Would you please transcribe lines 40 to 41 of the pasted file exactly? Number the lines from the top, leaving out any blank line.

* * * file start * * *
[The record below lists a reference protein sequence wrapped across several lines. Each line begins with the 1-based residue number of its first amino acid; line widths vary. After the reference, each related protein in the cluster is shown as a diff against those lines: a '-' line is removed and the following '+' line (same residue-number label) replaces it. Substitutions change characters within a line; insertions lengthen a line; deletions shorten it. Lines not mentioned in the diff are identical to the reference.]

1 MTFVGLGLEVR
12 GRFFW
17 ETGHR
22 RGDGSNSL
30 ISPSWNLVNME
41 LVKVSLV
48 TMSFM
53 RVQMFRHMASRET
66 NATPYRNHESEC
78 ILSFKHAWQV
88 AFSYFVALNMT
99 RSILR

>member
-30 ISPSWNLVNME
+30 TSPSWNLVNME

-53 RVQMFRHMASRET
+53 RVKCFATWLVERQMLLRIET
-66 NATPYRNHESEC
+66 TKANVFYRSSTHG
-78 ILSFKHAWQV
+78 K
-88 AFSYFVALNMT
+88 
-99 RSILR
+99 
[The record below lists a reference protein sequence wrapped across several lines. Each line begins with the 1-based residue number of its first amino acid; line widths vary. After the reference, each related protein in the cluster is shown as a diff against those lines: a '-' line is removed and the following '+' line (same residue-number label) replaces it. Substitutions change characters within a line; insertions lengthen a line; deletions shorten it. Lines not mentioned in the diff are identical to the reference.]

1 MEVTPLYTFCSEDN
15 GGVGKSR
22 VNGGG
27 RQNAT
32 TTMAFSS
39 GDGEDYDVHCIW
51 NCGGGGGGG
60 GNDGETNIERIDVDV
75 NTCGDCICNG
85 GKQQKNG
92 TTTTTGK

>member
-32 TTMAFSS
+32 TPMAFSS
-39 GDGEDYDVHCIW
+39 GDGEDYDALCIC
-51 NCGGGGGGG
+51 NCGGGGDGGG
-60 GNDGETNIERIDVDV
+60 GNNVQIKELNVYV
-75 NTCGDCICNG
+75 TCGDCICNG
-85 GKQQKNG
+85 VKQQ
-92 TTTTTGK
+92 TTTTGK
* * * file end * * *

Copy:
-32 TTMAFSS
+32 TPMAFSS